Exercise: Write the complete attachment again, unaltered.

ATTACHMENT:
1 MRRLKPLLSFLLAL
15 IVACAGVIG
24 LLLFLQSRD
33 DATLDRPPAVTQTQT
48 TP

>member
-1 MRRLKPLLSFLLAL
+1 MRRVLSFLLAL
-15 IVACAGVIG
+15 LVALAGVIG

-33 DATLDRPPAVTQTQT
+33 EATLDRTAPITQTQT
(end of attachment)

1 MRRLKPLLSFLLAL
15 IVACAGVIG
24 LLLFLQSRD
33 DATLDRPPAVTQTQT
48 TP

>member
-1 MRRLKPLLSFLLAL
+1 MRRVLSFLLAL
-15 IVACAGVIG
+15 LVALAGVIG

-33 DATLDRPPAVTQTQT
+33 EATLDRTAPITQTQT